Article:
No, not that Emmett ever considered suicide, but at times he really wondered what difference it would make if he died, or never even existed. If he died today, who would be at his funeral?
What difference did he, one person, make to anybody? The only physical evidence that he had that anybody would care was a letter Marty wrote to him seven years before. Up until his mansion burnt down, Emmett seldom looked at the letter for reassurance, but ever since then…
Dear Dr. Brown,
On the night that I go back in time at 1:30 AM, you will be shot by terrorists. Please take whatever precautions are necessary to prevent this terrible disaster.
He must have looked at the letter for the twentieth time that week. He wondered, at that moment, if he would have considered suicide had it not been for Marty's obvious and unyielding concern for his life. Maybe one person did make a difference, after all, no matter how small.
Emmett winced at that memory of that awful Thanksgiving, winced at the sudden realization that it was Hank who had made that prank call—not a teenage punk—but mostly winced at the memory of what he'd been that year. One never should let his own emotional baggage stand in his way of living—especially if it affected other people. Hank, indeed was letting that happen. And Emmett could not—and would not—stand for it when it was being blatantly exposed to a young boy. When he thought about how Marty still believed in Santa Claus, it suddenly hit home to him, more than ever, just how young and innocent the boy was.
"I said it once, and I'll say it again," said Emmett. "I will not let you drag Marty into this."
Hank smiled. "It appears you already have."
Emmett kept his dark eyes fixed on Hank. "Hank, get out of my sight right now before I call the police; thank you."
Without another word, Emmett reached into his car, took Marty's present and headed back into the McFlys' house.
Hank chuckled and disappeared down the street, into the darkness.
Inside, the family and Emmett gathered in the living room around the Christmas tree. Marty opened all of his presents from his relatives, and decided to save Emmett's for last, somehow knowing it would be the most special.
Emmett's gift to Marty was a picture book, albeit one that was a little more difficult than what he'd been reading. Inside the front cover was a message.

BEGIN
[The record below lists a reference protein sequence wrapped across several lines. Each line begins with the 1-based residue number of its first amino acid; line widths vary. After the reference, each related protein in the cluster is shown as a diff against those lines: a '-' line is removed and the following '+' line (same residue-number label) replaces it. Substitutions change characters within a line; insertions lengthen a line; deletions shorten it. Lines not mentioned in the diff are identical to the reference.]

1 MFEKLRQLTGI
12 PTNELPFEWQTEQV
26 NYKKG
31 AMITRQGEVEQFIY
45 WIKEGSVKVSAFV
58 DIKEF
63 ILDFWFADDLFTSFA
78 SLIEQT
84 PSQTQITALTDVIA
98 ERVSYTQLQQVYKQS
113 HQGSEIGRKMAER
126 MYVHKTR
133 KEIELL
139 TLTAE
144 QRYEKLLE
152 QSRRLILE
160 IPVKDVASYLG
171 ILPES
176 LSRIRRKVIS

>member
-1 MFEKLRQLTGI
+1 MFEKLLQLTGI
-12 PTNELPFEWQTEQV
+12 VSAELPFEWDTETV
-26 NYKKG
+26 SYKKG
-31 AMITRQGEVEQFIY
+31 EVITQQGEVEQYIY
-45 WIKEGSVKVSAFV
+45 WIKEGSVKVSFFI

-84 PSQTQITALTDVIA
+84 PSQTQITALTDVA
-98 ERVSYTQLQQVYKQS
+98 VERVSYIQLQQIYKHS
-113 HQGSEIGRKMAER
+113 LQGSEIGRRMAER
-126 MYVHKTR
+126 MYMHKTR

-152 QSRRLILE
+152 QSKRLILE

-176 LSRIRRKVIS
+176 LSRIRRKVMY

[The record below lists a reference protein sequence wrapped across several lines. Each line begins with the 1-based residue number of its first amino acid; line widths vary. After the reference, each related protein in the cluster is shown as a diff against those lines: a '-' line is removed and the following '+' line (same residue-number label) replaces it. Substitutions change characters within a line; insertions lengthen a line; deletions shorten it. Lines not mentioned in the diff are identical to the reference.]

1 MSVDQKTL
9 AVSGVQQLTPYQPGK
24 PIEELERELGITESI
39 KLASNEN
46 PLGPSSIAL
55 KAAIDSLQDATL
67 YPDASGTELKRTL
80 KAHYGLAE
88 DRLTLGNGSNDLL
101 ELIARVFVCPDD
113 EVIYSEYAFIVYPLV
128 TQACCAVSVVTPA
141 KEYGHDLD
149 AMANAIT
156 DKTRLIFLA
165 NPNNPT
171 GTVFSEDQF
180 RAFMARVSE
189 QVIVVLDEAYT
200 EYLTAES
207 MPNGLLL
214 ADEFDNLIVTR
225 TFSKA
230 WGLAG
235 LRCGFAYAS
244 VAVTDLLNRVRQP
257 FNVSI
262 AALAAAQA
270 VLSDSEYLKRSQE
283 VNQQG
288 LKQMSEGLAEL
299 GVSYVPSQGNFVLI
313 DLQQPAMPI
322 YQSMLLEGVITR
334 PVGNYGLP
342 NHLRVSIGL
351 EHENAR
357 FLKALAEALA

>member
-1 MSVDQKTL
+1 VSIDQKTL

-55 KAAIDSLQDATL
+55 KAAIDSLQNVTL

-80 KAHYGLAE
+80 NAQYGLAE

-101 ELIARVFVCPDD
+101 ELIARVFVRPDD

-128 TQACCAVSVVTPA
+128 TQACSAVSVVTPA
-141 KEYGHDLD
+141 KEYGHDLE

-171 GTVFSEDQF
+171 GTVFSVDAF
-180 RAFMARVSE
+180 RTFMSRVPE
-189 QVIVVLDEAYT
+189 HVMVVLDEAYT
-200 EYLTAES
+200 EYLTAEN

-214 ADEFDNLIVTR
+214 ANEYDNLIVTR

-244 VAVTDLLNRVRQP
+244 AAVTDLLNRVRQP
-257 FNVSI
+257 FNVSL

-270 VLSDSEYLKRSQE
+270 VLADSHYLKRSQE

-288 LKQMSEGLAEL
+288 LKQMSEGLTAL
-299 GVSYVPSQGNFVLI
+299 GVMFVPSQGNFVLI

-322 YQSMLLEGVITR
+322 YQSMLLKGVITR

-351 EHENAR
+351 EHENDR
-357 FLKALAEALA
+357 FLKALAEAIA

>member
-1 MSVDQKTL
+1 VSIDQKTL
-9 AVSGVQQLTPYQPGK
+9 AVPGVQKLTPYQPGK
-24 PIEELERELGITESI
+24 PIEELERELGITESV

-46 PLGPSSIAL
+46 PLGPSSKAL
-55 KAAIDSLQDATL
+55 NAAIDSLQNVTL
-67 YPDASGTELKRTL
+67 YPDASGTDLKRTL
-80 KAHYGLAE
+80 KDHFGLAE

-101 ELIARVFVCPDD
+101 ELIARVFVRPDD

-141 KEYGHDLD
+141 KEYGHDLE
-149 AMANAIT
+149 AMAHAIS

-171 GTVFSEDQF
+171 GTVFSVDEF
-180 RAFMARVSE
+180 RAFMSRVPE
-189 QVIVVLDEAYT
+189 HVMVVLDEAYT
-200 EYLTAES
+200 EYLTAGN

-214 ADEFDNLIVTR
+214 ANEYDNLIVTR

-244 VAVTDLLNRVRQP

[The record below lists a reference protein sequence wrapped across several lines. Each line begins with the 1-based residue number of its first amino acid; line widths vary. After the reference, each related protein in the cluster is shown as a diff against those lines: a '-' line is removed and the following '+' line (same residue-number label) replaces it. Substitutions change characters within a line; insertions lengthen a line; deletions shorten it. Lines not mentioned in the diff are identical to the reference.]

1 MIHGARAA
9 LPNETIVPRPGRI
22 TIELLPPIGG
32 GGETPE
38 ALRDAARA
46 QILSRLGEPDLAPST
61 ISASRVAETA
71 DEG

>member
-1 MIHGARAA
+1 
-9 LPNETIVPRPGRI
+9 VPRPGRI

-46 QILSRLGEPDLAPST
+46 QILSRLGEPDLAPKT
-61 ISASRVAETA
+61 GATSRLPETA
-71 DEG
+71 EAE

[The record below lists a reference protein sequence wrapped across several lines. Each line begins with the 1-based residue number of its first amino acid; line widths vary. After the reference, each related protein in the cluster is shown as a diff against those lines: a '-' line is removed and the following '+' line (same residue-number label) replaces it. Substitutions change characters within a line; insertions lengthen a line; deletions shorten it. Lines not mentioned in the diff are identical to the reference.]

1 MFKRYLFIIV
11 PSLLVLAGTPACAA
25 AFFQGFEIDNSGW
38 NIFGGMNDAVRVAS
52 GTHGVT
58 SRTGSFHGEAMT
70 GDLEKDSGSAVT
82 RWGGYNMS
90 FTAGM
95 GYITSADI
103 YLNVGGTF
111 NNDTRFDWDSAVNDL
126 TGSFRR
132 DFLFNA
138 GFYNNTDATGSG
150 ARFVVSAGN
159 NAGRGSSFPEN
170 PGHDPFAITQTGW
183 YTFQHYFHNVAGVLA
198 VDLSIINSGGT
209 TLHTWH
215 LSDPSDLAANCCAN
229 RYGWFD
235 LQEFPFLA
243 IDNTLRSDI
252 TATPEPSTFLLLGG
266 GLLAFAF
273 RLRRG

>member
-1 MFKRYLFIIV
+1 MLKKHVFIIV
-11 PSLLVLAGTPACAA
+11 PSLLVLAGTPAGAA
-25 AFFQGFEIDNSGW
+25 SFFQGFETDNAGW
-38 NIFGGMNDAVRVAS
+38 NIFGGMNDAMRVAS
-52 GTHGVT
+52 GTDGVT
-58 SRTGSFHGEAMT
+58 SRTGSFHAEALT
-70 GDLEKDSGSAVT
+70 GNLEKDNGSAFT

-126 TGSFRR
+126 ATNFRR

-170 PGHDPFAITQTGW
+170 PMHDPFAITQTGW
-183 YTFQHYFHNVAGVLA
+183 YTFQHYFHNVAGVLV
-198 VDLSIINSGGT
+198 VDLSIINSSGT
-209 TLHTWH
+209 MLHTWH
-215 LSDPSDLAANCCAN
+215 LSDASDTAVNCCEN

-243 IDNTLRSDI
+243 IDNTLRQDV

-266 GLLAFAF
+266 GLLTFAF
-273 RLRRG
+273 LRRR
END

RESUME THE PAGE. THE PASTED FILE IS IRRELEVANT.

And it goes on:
"Go on, read it," Emmett said, smiling.
Marty took a deep breath, looked at his friend, and then at the book.
"'T—to Marty. K—keep up the g—good work. I have f—faith in you! Y—your f—friend, "Doc."'"
"Very good," said Emmett.
"Wow, Doc," said Marty, grinning. "Thanks! Now you open yours."
Emmett opened the clock that Marty picked out for him. "Why, Marty. This is very nice. Thank you!"
"You like it?"
"I sure do. It'll be a nice addition to my collection."
Marty smiled. "Hey, Doc, will you read the book to me?"
"Don't you want to try to read it?" Emmett asked.
"Aw, it's Christmas," said Marty. "I don't wanna hurt my brain on Christmas."
Emmett smiled. Marty had been working hard for the past few weeks, and he deserved a break. "Okay, Marty."
While the rest of the family sat on the living room rug and made small talk, Emmett and Marty went over to the couch to read. The scientist held Marty in his lap—just as he would his own child— and read him the story, which was the classic Tortoise and the Hare fable. Marty liked the book—so much that he asked Emmett to read it to him again. So Emmett turned back to the first page and began once more.
"You know what, Doc?" Marty said at the end of the evening, as Emmett was getting into his car.
"This is my best Christmas ever."
Emmett smiled. "Mine too, kid."
If George and Lorraine still harbored any reservations about Marty's relationship with Dr. Emmett Brown, they let them go after seeing the two interact during Christmas— and Lorraine and George made sure to get a photo of the two of them reading together. They decided to let Marty go to Emmett's garage on New Year's Eve. They'd told Marty to invite him to the McFlys for the holiday, but Marty knew it would be a lot more fun if it were just he and Doc.
At first Marty's parents were concerned that Emmett would be happier visiting the McFlys, where there were more people, and a more comfortable house, rather than simply allowing Marty to visit him in his old garage. They were mistaken, and Marty knew it. He could sense Emmett's discomfort during Christmas when the normally enthusiastic scientist was unusually mellow. And Marty's interpretation wasn't unfounded; Emmett simply preferred to be around smaller groups of people, especially if they were people he knew well. After Marty and Emmett discussed it, the decision was made that Marty was going to hang out at Emmett's place on New Year's Eve, as well as spend the night there.